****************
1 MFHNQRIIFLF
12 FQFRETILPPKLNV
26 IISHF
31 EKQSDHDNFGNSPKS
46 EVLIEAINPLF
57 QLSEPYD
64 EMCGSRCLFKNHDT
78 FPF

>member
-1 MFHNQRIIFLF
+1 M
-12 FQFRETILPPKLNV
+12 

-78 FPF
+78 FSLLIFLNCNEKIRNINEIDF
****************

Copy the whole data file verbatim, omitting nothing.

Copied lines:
1 MFHNQRIIFLF
12 FQFRETILPPKLNV
26 IISHF
31 EKQSDHDNFGNSPKS
46 EVLIEAINPLF
57 QLSEPYD
64 EMCGSRCLFKNHDT
78 FPF

>member
-1 MFHNQRIIFLF
+1 M
-12 FQFRETILPPKLNV
+12 

-78 FPF
+78 FSLLIFLNCNEKIRNINEIDF